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Beware of Inequalities With Floating Point Types

Inaccuracies of Floats

I have been playing around with the inaccuracies of floats and decided to share some of the simplest comparisons that might surprise folks that use the equality comparisons of floats indiscriminately.

The following code listing pretty much captures the issues:

using System.Diagnostics;
decimal decimalNumber = 4.2M; 
double doubleNumber1 = 0.1F * 42F; 
double doubleNumber2 = 0.1D * 42D; 
float floatNumber = 0.1F * 42F;
Trace.Assert(decimalNumber != (decimal)doubleNumber1); 
// Displays: 4.2 != 4.20000006258488 
System.Console.WriteLine("{0} != {1}", decimalNumber, (decimal)doubleNumber1);
Trace.Assert((double)decimalNumber != doubleNumber1); 
// Displays: 4.2 != 4.20000006258488 
System.Console.WriteLine("{0} != {1}", (double)decimalNumber, doubleNumber1);
Trace.Assert((float)decimalNumber != floatNumber); 
// Displays: 4.2 != 4.2 
System.Console.WriteLine("{0} != {1}", (float)decimalNumber, floatNumber);
Trace.Assert(doubleNumber1 != (double)floatNumber); 
// Displays: 4.20000006258488 != 4.20000028610229 
System.Console.WriteLine("{0} != {1}", doubleNumber1, (double)floatNumber);
Trace.Assert(doubleNumber1 != doubleNumber2); 
// Displays: 4.20000006258488 != 4.2 
System.Console.WriteLine("{0} != {1}", doubleNumber1, doubleNumber2);
Trace.Assert(floatNumber != doubleNumber2); 
// Displays: 4.2 != 4.2 
System.Console.WriteLine("{0} != {1}", floatNumber, doubleNumber2);
Trace.Assert((double)4.2F != 4.2D); 
// Display: 4.19999980926514 != 4.2 
System.Console.WriteLine("{0} != {1}", (double)4.2F, 4.2D);
Trace.Assert(4.2F != 4.2D); 
// Display: 4.2 != 4.2 
System.Console.WriteLine("{0} != {1}", 4.2F, 4.2D);

I find the results notable in several regards:

  1. You can use a double to expose the inaccuracy of a float.

  2. Comparing decimalNumber and floatNumber reveals they are not equal even though printing the values out to 20 decimal places indicates they are equivalent.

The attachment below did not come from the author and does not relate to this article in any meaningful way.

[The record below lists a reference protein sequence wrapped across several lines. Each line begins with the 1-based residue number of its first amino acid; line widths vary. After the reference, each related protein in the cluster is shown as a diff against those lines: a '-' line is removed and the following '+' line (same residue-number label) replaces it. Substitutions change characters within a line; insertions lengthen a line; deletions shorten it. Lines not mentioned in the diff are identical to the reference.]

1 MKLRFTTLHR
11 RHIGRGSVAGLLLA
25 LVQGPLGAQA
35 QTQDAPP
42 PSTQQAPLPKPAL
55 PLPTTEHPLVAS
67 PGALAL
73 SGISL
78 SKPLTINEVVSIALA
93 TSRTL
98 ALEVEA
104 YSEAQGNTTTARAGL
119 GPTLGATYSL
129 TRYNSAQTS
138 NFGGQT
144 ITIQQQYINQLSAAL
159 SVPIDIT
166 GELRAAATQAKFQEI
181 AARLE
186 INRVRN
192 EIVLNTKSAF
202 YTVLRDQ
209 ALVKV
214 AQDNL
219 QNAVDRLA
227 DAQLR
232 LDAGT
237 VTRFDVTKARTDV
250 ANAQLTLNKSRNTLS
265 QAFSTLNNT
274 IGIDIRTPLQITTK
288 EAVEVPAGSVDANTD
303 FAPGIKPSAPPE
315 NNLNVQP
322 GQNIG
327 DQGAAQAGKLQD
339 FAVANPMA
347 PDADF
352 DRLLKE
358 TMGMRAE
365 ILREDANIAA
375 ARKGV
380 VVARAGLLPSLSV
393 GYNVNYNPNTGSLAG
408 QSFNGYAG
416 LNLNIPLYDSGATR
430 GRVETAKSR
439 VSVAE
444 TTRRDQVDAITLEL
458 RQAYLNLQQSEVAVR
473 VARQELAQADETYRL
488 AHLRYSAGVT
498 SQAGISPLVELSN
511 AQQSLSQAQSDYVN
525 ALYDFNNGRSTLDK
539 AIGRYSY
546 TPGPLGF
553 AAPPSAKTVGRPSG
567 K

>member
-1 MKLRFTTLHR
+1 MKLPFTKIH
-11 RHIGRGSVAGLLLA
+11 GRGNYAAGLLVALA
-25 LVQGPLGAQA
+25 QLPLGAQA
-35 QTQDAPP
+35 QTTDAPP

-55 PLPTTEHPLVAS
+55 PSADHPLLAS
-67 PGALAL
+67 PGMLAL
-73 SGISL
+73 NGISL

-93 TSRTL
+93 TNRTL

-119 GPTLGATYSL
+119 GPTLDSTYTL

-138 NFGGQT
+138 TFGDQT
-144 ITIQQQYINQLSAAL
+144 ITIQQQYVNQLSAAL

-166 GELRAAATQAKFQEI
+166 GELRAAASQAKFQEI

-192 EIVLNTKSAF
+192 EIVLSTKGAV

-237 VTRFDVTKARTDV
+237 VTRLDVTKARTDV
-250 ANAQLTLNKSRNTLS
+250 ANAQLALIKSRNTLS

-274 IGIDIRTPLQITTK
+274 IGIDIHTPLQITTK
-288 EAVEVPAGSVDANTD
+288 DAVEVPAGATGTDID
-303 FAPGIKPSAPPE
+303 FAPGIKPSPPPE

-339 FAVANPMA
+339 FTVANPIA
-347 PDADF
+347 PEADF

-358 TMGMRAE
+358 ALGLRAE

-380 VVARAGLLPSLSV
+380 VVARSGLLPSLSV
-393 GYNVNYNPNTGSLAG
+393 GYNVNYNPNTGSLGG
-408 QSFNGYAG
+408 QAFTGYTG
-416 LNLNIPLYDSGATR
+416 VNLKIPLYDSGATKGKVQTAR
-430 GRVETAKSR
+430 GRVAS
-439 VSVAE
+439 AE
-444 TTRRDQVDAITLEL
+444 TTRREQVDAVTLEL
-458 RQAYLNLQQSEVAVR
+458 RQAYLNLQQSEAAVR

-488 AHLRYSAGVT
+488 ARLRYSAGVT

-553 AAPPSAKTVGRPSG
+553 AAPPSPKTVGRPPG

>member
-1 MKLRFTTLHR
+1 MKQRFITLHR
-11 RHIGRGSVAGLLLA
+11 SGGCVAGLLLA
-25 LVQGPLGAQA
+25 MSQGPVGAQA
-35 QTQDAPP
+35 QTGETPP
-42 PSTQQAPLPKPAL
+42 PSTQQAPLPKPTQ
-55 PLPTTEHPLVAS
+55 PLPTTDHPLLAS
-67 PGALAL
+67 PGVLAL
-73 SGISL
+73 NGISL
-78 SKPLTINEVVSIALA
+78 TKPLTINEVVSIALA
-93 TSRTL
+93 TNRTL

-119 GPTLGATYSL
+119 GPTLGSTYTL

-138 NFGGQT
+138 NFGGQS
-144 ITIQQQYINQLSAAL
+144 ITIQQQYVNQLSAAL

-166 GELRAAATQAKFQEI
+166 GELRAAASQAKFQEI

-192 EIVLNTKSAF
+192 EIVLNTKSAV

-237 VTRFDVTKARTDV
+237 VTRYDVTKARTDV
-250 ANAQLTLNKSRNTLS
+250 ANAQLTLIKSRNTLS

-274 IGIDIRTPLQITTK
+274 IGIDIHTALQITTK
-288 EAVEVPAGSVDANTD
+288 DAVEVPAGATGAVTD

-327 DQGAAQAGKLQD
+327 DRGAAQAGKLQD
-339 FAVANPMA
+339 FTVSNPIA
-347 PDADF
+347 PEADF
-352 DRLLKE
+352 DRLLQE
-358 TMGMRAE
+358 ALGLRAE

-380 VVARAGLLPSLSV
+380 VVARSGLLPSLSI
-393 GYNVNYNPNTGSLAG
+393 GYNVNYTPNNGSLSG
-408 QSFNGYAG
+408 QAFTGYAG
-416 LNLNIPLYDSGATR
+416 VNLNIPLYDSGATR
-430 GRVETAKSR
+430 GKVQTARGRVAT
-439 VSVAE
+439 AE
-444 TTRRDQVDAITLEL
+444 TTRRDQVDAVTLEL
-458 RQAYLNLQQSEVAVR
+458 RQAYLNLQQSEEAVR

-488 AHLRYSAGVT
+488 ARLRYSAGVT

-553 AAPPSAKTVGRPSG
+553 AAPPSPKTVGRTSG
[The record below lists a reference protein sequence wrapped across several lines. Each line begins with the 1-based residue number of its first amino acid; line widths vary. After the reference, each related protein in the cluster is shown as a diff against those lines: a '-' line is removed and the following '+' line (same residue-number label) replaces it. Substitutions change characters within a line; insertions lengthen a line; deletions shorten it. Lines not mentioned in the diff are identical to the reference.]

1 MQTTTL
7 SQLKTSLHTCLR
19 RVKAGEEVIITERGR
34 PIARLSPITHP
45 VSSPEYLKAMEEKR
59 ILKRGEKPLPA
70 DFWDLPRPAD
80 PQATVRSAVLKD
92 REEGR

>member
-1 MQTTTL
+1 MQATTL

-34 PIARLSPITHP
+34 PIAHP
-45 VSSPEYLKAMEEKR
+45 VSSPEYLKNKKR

3. doubleNumber1 and floatNumber are not equivalent even though they are both assigned the exact same calculated value in the code.  (In fact, the IL reveals the values are different.)

  4. This is not just an issue of calculation as the last two assertions reveal.

The obvious question at this point is why?

  1. float is only accurate to 7 digits so if you cast it to a data type that can hold more than that you will inevitable expose the "insignificant" portion such that it becomes significant.  (This is why (double)4.2F does not equal 4.2D.)

  2. decimal, float and double get initialized with different calculated values because they require different levels of accuracy.  The decompiled IL code is as follows:

decimal decimalNumber = 4.2; 
double doubleNumber1 = 4.200000062584877; 
double doubleNumber2 = 4.2000000000000002; 
float floatNumber = 4.2000003;

In response to and appreciation of Julian’s post here I took the time to correct my post.  Thanks Julian!

I should perhaps delete the entire post but I think my carelessness requires a correction.  The primary modifications are as follows:

  1. I updated the IL code.  Converting the hex values displayed by ILDasm.
  2. Deleted the  "Trace.Assert((decimal)4.2F != 4.2M);."  "Trace.Assert(!4.2M.Equals(4.2F));" was what I should have posted.
  3. I updated the variable names to be slightly better.
  4. Deleted: "Even though floatNumber and doubleNumber2 are assigned the same values in IL they still don’t evaluate as equal."  This was incorrect.  They are not assigned the same value in IL, only in C#.
  5. Delete: "Any time you compare one <of these types against another the Equals(object value) method is called and it returns false if the data type is not the same. "  It didn’t really fit as I didn’t use the Equals() method in any of my code and generally the Equals() method is overloaded with a parameter that takes the class type.
  6. Deleted: "If you remove the calculations and simply assign 4.2F …."  This was just incorrect (see colophon).

Colophon: The root cause of all the errors was the fact that I was using csc.exe for compiling and not VS.NET.  As a result, I forgot the /D:TRACE switch so assertions were ignored.  I am amazed that only one of the assertions in the end was invalid but regardless I should have been more careful.

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